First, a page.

Stance is performed in an upright standing position with the legs side by side, heels touching, toes slightly apart. Cover the right fist with the left hand and lift them up from the solar plexus to the target area. Put all of your strength into the right hand since that is the attacking hand. The left hand is used to cover and protect the right hand. Note the left hand should not cover the right fist too tightly.

  • danjung  / abdominal area
  • jungdanjung  / chest area
  • sangdanjung  / face area
  • Covered Fist Ready Stance (bojumeok junbi seogi) Covered Fist Ready Stance (bojumeok junbi seogi)

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    Crane Stance ( 학다리서기 hakdari sogi )

    Advanced   Tutorial Available

    Lift one foot like a crane and place the blade of the foot on the innerside of the other knee. Bend your knees and lower the body like a riding stance. The raised knee should be facing forward as well as the supporting foot. The knees should not be facing outward. This is a preparatory stance for an attack to the opponent such as a sidekick to the side. The weight distribution is 90% to the standing leg and 10% to the supporting leg.

  • Ogum-sogi / 오금서기 / Inner Knee Stance
  • Hakdari-sogi / 학다리서기 / Crane Stance
  • Crane Stance (hakdari sogi) Crane Stance (hakdari sogi)

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    Fighting Stance ( 겨루기준비 gyeorugi junbi )

    Beginner

    This stance varies with the martial art and practitioner, but is the basic all-purpose stance used in sparring and combat. Common features across the arts include turning the body to the side to present a smaller target, slightly bent knees for balance and agility, feet about two shoulder widths apart, and hands up, protecting the head. In an art relying heavily on kicks, the body's mass is usually shifted slightly to the back leg, making the front leg easier to lift and increasing the speed of kicks. Regardless of the exact stance, this is the most familiar stance for a martial artist. All other stances, blocks, and attacks flow from this stance.

  • gyeorumsae / =겨룸새 / Sparring Posture
  • wen-gyeorumsae / left foot in front
  • oren-gyeorumsae / right foot in front
  • Oreun-dora-ditgi / 오른 돌아딛기 / Right Turn Stance
  • Wen-dora-ditgi / 왼 돌아딛기 / Left Turn Stance
  • Fighting Stance (gyeorugi junbi) Fighting Stance (gyeorugi junbi)

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    Overlapped Hand Posture ( 겹손준비 Gyeopson-junbi )

    Advanced   Tutorial Available

    This stance has both hands overlapped across each other in the shape of a cross. The left hand palm is on top of the right hand. Leave about a fist size distance between the hands and lower stomach ( danjung / abdominal area ). The center of gravity is evenly distributed to both legs. Your body is in an upright standing position with the legs side by side, heels touching, toes slightly apart. This is an advanced ready posture used in the 4th dan poomse 'Pyongwon' of World Taekwondo Federation style.

    Overlapped Hand Posture Overlapped Hand Posture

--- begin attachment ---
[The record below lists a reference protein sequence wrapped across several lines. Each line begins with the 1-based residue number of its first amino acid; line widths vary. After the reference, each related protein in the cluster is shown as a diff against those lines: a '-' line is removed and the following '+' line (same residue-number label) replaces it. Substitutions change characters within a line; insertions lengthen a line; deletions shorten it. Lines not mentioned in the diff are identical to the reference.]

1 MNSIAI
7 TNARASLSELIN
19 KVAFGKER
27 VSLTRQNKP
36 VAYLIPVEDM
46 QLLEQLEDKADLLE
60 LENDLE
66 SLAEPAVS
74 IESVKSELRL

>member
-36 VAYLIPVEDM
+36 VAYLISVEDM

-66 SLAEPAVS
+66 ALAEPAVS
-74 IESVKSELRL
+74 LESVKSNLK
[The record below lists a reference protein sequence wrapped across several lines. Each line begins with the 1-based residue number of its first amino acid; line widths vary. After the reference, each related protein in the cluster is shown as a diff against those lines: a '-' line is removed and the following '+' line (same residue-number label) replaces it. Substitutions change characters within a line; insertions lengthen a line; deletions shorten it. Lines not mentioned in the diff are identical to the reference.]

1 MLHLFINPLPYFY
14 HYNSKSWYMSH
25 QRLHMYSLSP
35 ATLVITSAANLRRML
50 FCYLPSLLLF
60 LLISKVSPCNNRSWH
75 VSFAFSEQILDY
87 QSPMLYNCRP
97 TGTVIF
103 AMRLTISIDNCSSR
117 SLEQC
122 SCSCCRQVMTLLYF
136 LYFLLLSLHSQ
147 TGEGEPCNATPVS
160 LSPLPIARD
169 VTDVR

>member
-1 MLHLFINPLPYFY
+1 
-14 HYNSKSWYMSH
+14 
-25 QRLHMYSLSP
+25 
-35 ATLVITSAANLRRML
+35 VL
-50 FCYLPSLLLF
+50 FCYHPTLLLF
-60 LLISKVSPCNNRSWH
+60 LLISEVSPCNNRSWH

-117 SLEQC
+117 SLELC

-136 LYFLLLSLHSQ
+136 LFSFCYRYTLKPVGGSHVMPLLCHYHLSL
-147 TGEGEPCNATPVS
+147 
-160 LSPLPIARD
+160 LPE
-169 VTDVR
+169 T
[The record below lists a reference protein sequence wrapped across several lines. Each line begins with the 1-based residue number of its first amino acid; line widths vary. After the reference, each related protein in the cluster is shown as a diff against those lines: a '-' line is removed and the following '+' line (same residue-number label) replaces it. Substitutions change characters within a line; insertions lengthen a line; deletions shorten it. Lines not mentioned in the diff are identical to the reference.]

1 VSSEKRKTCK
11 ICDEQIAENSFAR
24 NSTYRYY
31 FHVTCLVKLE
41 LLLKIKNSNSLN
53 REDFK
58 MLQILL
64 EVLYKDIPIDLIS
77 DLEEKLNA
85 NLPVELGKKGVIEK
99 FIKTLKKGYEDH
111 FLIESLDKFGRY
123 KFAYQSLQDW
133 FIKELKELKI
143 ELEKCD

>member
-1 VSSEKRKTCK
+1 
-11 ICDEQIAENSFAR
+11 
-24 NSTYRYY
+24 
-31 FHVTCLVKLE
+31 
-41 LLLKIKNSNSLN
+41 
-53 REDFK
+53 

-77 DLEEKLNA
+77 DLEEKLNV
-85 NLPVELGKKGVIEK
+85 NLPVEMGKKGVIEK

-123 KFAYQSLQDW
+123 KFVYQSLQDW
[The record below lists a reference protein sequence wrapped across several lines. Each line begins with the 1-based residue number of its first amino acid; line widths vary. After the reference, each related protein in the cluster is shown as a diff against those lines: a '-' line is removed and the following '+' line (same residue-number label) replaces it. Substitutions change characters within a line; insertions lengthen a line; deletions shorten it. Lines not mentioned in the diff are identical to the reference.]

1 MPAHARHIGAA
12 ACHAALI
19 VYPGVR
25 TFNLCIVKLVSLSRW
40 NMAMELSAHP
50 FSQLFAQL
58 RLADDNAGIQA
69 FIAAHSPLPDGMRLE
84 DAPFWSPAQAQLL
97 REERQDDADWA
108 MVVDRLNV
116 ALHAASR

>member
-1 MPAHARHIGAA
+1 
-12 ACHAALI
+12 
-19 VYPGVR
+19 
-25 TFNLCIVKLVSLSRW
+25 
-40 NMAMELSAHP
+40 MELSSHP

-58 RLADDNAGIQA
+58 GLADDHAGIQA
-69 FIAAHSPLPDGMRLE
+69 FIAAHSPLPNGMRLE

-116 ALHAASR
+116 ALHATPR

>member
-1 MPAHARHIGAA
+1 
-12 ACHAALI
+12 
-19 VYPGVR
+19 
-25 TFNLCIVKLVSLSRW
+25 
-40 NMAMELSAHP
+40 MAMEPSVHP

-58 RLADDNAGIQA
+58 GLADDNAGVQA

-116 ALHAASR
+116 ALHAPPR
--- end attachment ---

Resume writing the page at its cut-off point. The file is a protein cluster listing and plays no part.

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    Log Pushing Posture ( 통밀기준비 Tongmilgi-junbi )

    Advanced

    This stance has both hands appearing to push a log slowly with the two palms. You begin the movement by imagining that you are pulling a piece of log thats flowing on water toward your chest while you breathe in. Then use the handblades to push the log out slowly and breathe out. The height of your fingers should be around the upper lip area. This is an advanced ready posture used in the first dan poomse 'Koryo' of World Taekwondo Federation style. The center of gravity is evenly distributed to both legs at 50%. Remember junbi is to gather your spirit and power in a short time. Correct posture has the thumbs tucked into the palm. This is a form of Ready Posture ( junbi-jase 준비자세 ).

    Log Pushing Posture Log Pushing Posture

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    Two Fist Ready Posture ( 두주먹허리준비 Dujumeok heori junbi )  

    Beginner   Tutorial Available

    This stance has both hands making a fist on the side of the waist. The center of gravity is evenly distributed to both legs. From this stance you are awaiting further instructions. Most commonly used in demonstration activities.

    Two Fist Ready Posture Two Fist Ready Posture

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    Diagonal Stance ( 모서기 Mo-seogi )

    Beginner Level

    This stance is used to attack or evade an opponent where both feet are turned diagonally. The center of gravity is evenly distributed to both legs for effective and fast mobility.

     

    Closed Stance ( 모아서기 Moa-seogi )

    Beginner

    The inside edges of both feet are closed together and both the knees are straightened. Make sure to stand upright and the toes are facing straight forward. This stance is to focus the practitioners mind and relieve physical tension before or after poomse practice.

  • Dwichuk-moa-seogi / 뒤축 모아서기 / Heel Closed Stance
  • Apchuk-moa-seogi / 앞축 모아서기 / Toe Closed Stance
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    Bending Ready Stance ( Goburyo Sogi )

    Intermediate Level

    Lift one foot to knee level and place the blade of the foot close to the innerside of the other knee. Bend your knees slightly in preparation for a sidekick. The lifted knee should be facing to the side and the body facing the front in a fighting posture.

     

    RESOURCES
    This article uses material from the Wikipedia article "Taekwondo Stances", which is released under the Creative Commons Attribution-Share-Alike License 3.0.